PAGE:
Meet Greg Schoppe: The Developer Who’s Taking on Gutenberg
Within the WordPress community, it’s been hard to ignore all of the hype surrounding Gutenberg – the new content editor being developed for the world’s most used CMS. Currently available in plugin form and scheduled for inclusion in WordPress 5.0, the first thing you notice about this newfangled way of creating a page or post is that it provides a very different experience from what we’re used to.
Needless to say, the reaction has been mixed. That’s to be expected whenever such a dramatic change is made to a venerable piece of software like WordPress. With so many designers and developers making a living off of working their magic with it, there’s no way something this big was going to go unnoticed.
The whole situation has already been written about ad nauseam, but we wanted to bring the perspective of someone who brings specific concerns to the table. Today, we’ll introduce you to one developer whose commentary touched a nerve within the community, along with some within the WordPress development team.
His name is Greg Schoppe, a Vermont-based WordPress developer. His post, entitled “You called it Gutenberg for a Reason.. That Doesn’t Make it Revolutionary. (An open response to Matt Mullenweg)”, got a lot of people talking. Schoppe points out what he sees as flaws in Gutenberg’s scope and the approach WordPress takes to data structure. A follow up post, “The Gutenberg that could have been”, takes us through his own vision for the new editor.
Greg was kind enough to sit down and answer a few questions regarding Gutenberg and the reactions to his commentary. Some answers were edited for brevity.
Q: Tell us a little bit about your background as a developer and the type of projects you work on.
I’m the lead developer at a mid-sized digital marketing agency called Burlington Bytes. We have about 300 WordPress clients, ranging from one-page digital brochures to online catalogs with almost 20,000 products. I’ve got about 5 years of experience in WordPress, and about 10 in PHP.
Outside of work, was a speaker at both WordCamp Maine and WordCamp Boston this year, I have three plugins in the WordPress repository (Blockade, SmartCrop, and Utility Script Runner), and I’m a semi-regular commenter on reddit’s r/wordpress subreddit
Q: What led you to speak out about Gutenberg? It sure looked like there was a deeper philosophical difference there and that maybe the new editor was the last straw.
Well, there’s a lot of reasons to love WordPress. It has a fairly intuitive interface, as CMS systems go, and it has a massive community base, with tools for almost anything. But developers and themers who dig into core more deeply, to build the tools that other WordPress users love, know a bit of a secret. WordPress Core is a minefield of design decisions that were made for what WordPress was at the time, and didn’t age well.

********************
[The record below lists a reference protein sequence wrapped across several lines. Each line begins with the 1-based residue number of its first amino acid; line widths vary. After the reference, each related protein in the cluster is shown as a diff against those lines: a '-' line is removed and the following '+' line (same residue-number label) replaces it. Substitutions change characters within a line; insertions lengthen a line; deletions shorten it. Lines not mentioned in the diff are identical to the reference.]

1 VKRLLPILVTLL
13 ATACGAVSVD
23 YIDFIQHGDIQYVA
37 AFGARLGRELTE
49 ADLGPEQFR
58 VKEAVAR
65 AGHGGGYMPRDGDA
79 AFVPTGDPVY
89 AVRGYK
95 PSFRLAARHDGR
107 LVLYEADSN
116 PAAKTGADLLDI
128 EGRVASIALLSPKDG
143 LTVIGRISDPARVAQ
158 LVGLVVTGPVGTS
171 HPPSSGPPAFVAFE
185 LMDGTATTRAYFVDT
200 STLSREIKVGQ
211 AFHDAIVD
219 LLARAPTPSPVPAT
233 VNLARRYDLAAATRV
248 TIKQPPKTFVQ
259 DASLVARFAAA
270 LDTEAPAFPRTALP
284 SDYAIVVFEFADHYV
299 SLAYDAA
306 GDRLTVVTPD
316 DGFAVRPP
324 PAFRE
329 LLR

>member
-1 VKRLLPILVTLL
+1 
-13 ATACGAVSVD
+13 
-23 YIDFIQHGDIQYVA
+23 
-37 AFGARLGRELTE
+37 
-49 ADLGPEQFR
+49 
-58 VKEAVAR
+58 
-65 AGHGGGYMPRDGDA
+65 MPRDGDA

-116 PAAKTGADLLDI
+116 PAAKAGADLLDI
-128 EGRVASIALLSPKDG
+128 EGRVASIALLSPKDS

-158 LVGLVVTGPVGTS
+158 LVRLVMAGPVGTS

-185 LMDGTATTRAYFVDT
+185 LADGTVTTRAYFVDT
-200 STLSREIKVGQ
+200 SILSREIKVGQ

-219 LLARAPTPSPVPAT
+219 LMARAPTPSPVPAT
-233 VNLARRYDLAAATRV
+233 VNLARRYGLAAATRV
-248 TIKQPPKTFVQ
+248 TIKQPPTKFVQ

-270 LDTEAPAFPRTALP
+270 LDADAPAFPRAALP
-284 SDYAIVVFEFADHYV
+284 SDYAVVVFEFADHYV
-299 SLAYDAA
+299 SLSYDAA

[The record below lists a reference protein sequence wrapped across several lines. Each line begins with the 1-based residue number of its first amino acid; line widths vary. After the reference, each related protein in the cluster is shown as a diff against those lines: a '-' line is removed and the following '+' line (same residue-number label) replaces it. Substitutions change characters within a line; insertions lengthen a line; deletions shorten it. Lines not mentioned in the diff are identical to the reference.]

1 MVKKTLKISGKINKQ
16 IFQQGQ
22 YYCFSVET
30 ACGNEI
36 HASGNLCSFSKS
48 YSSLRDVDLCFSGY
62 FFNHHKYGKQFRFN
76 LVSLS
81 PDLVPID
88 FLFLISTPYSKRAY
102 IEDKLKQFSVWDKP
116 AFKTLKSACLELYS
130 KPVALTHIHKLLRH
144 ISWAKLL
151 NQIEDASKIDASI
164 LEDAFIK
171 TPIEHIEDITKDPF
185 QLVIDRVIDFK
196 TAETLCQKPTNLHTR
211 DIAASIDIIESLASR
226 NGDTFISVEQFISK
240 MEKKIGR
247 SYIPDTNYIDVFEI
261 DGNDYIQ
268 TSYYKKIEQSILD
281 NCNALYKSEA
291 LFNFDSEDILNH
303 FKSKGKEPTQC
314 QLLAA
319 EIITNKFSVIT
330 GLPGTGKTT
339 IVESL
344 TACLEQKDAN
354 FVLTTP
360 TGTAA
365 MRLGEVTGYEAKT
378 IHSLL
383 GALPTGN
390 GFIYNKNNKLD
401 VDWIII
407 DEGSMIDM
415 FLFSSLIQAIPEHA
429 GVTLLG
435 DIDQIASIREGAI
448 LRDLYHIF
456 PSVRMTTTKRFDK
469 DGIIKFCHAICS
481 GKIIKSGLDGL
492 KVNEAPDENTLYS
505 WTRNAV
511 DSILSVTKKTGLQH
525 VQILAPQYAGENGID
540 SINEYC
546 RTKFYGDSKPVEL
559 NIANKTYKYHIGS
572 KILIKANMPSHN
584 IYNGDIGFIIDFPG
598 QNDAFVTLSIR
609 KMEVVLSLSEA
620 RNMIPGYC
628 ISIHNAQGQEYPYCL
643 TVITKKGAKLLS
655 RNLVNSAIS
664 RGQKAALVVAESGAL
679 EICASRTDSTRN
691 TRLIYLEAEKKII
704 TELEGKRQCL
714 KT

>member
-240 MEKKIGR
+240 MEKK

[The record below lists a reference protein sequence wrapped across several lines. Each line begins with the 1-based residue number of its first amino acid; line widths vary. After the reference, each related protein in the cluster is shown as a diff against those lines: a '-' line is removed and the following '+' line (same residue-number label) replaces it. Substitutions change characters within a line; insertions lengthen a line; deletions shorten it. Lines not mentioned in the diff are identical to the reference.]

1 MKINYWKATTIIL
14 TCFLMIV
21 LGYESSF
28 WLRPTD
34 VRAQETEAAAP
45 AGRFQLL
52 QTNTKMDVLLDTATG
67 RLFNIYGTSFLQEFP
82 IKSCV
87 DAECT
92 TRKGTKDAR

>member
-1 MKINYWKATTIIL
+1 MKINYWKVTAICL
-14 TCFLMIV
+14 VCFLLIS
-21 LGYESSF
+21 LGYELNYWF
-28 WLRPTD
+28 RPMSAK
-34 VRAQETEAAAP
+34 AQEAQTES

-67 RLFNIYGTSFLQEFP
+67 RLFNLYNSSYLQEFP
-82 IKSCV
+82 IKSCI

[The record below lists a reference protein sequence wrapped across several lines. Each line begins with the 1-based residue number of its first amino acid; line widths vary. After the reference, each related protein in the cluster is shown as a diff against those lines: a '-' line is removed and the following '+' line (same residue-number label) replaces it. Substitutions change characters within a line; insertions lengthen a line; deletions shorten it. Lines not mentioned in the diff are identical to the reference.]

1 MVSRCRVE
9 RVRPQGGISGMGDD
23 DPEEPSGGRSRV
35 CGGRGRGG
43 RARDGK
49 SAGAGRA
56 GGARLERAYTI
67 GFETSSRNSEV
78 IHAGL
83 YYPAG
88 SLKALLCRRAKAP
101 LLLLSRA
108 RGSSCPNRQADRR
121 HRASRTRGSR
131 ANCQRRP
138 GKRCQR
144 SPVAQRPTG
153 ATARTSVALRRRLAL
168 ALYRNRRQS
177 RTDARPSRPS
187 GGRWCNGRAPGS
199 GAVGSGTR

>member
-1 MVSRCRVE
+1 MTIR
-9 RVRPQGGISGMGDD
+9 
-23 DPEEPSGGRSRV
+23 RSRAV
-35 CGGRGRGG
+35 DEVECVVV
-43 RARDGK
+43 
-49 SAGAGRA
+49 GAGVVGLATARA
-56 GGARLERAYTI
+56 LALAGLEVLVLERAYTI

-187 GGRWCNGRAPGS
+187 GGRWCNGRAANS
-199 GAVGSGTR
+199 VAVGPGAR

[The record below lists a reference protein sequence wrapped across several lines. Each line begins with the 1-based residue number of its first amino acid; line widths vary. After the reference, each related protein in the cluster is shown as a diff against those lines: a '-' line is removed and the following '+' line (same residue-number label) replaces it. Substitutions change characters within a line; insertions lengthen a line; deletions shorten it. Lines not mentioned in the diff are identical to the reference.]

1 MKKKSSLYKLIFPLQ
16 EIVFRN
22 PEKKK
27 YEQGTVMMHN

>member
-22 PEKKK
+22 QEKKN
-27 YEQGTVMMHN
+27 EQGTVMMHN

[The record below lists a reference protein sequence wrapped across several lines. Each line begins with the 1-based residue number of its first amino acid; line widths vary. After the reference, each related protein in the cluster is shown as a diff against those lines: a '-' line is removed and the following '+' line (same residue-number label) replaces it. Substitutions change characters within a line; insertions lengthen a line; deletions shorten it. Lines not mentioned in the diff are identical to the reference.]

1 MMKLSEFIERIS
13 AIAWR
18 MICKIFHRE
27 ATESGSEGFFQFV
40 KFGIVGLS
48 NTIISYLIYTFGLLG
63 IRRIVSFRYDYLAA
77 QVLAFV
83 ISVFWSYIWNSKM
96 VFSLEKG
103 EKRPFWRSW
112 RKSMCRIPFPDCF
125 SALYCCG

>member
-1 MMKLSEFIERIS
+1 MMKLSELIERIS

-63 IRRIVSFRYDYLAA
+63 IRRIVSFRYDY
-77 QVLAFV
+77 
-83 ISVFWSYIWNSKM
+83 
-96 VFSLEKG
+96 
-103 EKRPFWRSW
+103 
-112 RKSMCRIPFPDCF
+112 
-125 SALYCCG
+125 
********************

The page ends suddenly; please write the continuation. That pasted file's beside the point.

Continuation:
There’s simple stuff that confuses first-time developers, like
home.php being the blog archive template or
get_the_content() being completely unlike all the other get_the functions, but there are also deeply-rooted issues like the lack of proper variable bind/prepare statements for database queries, even though the function involved is called
$wpdb->prepare, or the
wpautop format that posts are stored in, that messes with developers’ ability to save HTML in the plain text editor.
Once issues like these have been introduced into core, they are almost impossible to go back and fix, because WordPress values back compatibility above all else. So when I saw that HTML comments were being proposed as a hacky way to turn unstructured HTML into this new Block-Driven structured post format, I was taken aback hard.
This is clearly a decision made looking at “how can we not modify core”, rather than “how can we plan for the future”. It’s the
wpautop moment of this decade, and the core team is building another non-standard hack that will plague the community for the next decade.
I knew I had to speak up, or we’d all be stuck dealing with it long after the concerns that drive today’s decisions are forgotten.
Q: Why do you think your post resonated with so many others in the WordPress community?
To be completely fair, some of it is fear of the unknown. That can’t be discounted. People will cling to criticism when they are scared, and Gutenberg is scary for many reasons, some legitimate, and some illegitimate.
However, a lot of support has come in from people who use WordPress as a CMS or an app platform, who go beyond what it was originally designed to do, and architect new solutions to new problems, using WordPress. These are the people Matt (Mullenweg) was talking about when he famously called WordPress “an operating system for the open web,” and they know where it falls short of that goal.
Those people know that building a new non-standards-based format for data-storage is creating something they will have to hack the heck out of, to make it jump through hoops the original developers didn’t imagine existing.
They know that embedding React into core is likely to lock developers into another framework of the month, or worse yet, cause developers to abandon integrations with that part of WordPress in favor of complete replacements for the post interface (which won’t play well with others) or stagnating third-party development (like we’ve seen with the backbone.js-based media library)
Those people are also dealing with the muddled, and frighteningly rushed communications coming from Matt and the Core team. For example, according to Matt, developers should be working to port their features to Gutenberg by the end of the month, if they want to take advantage of them for the 5.0 launch.
However, at the moment, the API for storing metadata from a Gutenberg block, the Interface & API for creating nested blocks, and the API for fixing certain blocks in position and forcing them into place on load all are non-existent.